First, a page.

Women’s Rights as Human Rights: Local and Global Perspectives Strategies and Analyses from the ICCL Working Conference on Women’s Rights as Human Rights (Dublin, March 1997) Edited by Niamh Reilly
Implementing the Beijing Platform for Action and the Vienna Declaration
Information. Groups can request a copy of the Beijing Platform for Action (PfA) and the Government’s Report on Implementation of the Platform for Action, from the Departments of Justice, Equality and Law Reform. However, we should also request that copies of the PfA be made available to schools and libraries and so on. Copies of the Vienna Declaration are available from the Department of Foreign Affairs.
In addition, a co-ordinated approach to providing information on women’s human rights is needed. There are many "pockets of activity" at present around implementing women’s human rights. There is a need for a single coordinator to gather and disseminate information to help focus and develop activities in this area; the language of international documents can be complex and it is important that information is available in "plain words" so that everyone can understand it and participate in related activities. In addition to "exchanging information among ourselves" therefore, there is a need to undertake co-ordination of information dissemination at the national level and to consider how to resource this type of activity.
Lobbying. The Platform for Action (PfA) or Vienna Declaration are not going to be implemented or taken seriously at the national level unless there is sustained lobbying from a broad range of women’s groups to do so. However, the PfA is a lengthy document and in order to be effective in lobbying for its implementation it needs to be "broken down into achievable tasks." It is important to highlight that the PfA "is there to serve groups and should be used to lobby on each group’s specific issue" in the relevant government departments. Therefore, groups do not have to take on the whole PfA in order to use it in their work. However, coordinated lobbying strategies are also a good idea and NGOs could agree among themselves to tackle specific areas of the PfA in order to ensure that all the areas are covered. Another example given was of women’s groups in Northern Ireland who used "ten key questions" to challenge politicians during the UK election campaign – a similar strategy might be taken with regard to the PfA. The PfA also contains useful data that can be used to support groups’ recommendations.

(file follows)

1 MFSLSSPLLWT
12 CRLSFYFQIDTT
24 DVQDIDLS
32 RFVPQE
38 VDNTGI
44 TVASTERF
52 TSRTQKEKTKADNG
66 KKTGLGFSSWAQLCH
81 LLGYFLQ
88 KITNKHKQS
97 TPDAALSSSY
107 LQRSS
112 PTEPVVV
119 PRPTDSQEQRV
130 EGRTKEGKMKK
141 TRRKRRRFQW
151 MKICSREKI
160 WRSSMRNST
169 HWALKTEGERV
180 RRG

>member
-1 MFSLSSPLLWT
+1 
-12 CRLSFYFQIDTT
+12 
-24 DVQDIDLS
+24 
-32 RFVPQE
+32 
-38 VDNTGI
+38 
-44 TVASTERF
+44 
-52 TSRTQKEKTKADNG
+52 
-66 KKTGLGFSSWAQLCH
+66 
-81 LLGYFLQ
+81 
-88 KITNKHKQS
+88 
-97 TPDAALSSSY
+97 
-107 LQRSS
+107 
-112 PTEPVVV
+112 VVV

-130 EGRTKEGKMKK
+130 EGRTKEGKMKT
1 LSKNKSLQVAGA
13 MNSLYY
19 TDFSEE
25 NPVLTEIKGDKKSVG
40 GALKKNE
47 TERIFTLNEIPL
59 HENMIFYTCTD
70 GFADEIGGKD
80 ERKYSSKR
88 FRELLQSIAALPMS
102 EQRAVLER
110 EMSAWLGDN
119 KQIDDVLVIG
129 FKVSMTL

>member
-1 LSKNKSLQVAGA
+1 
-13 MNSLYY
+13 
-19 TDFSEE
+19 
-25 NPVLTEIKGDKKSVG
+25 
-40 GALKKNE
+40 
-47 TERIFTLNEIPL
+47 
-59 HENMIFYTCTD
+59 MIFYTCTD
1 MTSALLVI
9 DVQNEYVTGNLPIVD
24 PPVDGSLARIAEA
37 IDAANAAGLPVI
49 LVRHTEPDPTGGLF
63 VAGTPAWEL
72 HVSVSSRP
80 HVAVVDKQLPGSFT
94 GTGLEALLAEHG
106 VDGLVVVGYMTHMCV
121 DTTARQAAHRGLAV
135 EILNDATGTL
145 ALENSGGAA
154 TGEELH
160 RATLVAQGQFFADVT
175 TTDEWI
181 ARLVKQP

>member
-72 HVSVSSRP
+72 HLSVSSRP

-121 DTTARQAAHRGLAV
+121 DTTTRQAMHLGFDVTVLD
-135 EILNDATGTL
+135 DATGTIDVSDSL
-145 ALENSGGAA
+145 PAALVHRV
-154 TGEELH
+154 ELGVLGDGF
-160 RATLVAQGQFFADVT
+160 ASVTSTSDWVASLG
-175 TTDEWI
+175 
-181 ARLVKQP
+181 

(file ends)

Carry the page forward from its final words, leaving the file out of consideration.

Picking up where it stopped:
Involvement of NGOs. One of the commitments explicitly made by the Irish Government while in Beijing was to "provide for the appropriate involvement of Irish NGOs in the implementation of the Platform." Yet, the first report on implementation of the PfA was produced without the participation of women’s groups. This raises questions about the Government’s commitment to NGO participation and underscores the need for NGO vigilance if international agreements are to be implemented nationally in a meaningful way.
A co-ordinated NGO response to the Government’s report on implementation of the PfA is needed. This would include input from all NGO sectors and provide of a list of short term and long term actions that NGOs want to see taken in order to realise the PfA in Ireland.
Using Key Dates to Take Action. Use key dates during the year to link with other groups to organise events and lobby around a particular issue in the PfA. For Example, International Women’s Day (8 March), International Day of Action for Women’s Health (May 28), International Day Against Violence Against Women (November 25), and International Human Rights Day (December 10).
The 50th Anniversary of the UN Universal Declaration of Human Rights will be celebrated by the UN and member governments throughout 1998 (beginning on December 10, 1997, and concluding December 10, 1998). This will provide opportunities to ask the government what it is doing in this context and to make recommendations and secure national level commitments to implement the PfA and other UN commitments to women’s human rights.
For example, women might call for:
- A review of particular national laws and policies for their consistency with international commitments to women’s human rights, for example in the areas of women’s poverty, women’s health, and gender-sensitive social welfare policies.
- Gender balance (no more than 60% and no less than 40% of either sex) on all state boards
- Renewed efforts to implement equality legislation as promised by the Government in Beijing
- Remove existing reservations to the Convention on the Elimination of All Forms of Discrimination Against Women.